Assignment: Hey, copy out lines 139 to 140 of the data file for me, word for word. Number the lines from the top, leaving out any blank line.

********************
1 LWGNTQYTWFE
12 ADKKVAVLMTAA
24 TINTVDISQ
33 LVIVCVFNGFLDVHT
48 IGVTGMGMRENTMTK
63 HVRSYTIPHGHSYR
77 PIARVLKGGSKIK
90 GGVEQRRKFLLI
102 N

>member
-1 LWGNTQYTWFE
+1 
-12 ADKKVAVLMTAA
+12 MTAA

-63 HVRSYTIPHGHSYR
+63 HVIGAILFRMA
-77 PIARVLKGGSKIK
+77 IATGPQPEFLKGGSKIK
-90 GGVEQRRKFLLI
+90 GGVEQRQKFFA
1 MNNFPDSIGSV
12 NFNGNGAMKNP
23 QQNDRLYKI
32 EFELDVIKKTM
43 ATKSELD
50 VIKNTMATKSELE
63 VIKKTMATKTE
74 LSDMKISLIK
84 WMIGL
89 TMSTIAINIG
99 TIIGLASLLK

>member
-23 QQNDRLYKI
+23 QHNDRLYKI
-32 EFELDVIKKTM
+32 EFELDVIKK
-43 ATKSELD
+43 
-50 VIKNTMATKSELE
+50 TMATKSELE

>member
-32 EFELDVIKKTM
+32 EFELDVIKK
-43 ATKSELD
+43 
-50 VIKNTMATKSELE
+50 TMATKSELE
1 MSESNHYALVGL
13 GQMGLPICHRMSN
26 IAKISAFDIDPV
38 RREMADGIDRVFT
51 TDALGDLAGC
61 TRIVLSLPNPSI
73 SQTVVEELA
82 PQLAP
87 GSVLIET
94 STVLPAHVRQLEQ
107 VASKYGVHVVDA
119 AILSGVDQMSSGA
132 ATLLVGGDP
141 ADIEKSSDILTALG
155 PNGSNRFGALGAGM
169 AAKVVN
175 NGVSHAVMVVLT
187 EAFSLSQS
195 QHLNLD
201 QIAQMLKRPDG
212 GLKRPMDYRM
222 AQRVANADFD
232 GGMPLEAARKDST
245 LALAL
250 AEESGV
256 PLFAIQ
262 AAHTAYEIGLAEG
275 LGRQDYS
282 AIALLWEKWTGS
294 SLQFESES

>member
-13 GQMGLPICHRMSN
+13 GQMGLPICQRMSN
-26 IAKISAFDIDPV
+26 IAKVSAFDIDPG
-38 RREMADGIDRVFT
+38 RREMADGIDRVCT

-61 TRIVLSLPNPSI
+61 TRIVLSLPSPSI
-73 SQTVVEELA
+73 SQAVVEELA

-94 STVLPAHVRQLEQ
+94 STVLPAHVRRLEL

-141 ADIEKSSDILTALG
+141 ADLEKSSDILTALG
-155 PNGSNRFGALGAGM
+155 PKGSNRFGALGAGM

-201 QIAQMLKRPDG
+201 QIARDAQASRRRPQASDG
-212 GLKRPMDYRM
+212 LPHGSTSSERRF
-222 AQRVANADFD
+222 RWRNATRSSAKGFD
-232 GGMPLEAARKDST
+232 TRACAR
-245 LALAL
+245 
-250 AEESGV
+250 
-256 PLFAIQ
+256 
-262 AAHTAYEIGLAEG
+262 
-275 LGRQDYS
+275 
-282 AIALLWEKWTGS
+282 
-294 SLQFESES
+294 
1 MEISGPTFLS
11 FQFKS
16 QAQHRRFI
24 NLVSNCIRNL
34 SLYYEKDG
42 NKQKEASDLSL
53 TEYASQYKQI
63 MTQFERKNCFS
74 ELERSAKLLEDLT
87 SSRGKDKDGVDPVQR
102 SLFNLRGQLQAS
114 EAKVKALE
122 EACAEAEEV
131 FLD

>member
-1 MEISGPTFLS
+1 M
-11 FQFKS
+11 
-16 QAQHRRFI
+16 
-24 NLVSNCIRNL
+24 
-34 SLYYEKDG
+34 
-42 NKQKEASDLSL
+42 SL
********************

+24 
-34 SLYYEKDG